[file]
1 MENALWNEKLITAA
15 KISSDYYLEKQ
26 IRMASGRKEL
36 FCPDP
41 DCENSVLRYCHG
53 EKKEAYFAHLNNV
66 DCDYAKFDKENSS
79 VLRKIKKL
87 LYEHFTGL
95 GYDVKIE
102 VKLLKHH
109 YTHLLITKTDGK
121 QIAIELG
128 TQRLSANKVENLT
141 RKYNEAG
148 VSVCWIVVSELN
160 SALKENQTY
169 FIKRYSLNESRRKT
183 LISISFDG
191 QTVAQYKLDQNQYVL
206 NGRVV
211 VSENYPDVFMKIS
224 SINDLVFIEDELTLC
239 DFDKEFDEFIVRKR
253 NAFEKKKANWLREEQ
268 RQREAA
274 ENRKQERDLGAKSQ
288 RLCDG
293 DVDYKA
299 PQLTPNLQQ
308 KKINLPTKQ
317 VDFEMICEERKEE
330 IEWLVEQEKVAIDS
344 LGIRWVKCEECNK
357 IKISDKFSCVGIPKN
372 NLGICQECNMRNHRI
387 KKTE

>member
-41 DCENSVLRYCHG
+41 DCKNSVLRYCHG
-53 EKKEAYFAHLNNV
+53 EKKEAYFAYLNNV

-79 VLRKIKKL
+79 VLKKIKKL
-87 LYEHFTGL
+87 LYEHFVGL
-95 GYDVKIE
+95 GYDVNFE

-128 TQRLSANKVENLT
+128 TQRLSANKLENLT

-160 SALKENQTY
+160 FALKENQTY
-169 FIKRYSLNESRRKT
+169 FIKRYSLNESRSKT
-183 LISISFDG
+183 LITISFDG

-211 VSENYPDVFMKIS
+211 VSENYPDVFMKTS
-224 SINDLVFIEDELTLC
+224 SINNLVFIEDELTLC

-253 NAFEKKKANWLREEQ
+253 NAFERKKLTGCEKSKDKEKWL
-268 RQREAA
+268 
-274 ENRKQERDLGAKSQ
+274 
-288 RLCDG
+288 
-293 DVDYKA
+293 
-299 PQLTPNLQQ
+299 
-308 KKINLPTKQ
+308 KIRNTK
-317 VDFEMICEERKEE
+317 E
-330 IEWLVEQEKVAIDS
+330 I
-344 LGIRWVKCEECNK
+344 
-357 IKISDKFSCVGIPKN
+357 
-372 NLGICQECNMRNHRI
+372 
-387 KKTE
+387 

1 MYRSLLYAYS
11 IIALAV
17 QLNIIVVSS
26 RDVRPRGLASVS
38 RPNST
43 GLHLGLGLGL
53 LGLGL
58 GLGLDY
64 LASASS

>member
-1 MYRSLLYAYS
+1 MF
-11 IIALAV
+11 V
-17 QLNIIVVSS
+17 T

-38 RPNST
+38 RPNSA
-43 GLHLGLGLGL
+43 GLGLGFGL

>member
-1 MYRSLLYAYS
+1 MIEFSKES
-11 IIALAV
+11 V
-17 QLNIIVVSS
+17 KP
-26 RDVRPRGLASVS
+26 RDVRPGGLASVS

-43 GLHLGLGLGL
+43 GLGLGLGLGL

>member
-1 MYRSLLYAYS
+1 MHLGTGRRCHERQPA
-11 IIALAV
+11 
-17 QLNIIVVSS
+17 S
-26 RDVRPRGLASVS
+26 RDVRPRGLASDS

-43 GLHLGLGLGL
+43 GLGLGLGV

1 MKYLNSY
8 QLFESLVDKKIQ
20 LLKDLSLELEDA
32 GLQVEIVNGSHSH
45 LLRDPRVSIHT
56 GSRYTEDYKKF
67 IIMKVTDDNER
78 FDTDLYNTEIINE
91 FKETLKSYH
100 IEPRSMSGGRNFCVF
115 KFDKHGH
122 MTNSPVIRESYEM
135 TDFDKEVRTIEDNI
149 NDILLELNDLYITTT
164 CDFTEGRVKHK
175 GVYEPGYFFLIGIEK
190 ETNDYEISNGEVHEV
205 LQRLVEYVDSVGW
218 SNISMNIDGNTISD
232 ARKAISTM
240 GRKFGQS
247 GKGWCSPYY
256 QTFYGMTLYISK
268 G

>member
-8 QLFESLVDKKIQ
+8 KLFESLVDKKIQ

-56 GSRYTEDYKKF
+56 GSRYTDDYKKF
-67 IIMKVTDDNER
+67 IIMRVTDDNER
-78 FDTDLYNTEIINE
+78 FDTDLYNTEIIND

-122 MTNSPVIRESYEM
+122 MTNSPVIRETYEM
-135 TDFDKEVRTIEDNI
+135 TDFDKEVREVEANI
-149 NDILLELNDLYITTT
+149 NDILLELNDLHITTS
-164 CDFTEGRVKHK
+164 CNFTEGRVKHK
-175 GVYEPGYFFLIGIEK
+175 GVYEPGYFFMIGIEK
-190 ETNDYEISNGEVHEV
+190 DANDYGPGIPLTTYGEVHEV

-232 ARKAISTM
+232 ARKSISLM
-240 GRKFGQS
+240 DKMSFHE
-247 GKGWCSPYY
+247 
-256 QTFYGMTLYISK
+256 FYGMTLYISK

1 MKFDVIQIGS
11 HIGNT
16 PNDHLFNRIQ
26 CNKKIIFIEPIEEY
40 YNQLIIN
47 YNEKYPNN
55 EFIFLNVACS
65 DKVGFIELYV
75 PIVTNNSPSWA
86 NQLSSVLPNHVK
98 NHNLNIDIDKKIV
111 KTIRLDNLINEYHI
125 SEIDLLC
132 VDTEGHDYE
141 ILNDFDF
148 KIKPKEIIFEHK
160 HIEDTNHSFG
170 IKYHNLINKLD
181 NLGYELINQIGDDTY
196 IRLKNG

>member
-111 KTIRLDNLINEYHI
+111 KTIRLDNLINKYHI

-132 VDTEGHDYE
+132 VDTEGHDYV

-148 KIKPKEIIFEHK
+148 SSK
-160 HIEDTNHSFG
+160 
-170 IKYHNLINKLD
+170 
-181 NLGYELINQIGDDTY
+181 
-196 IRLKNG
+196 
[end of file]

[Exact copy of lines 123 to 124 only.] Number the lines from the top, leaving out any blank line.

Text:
-17 QLNIIVVSS
+17 S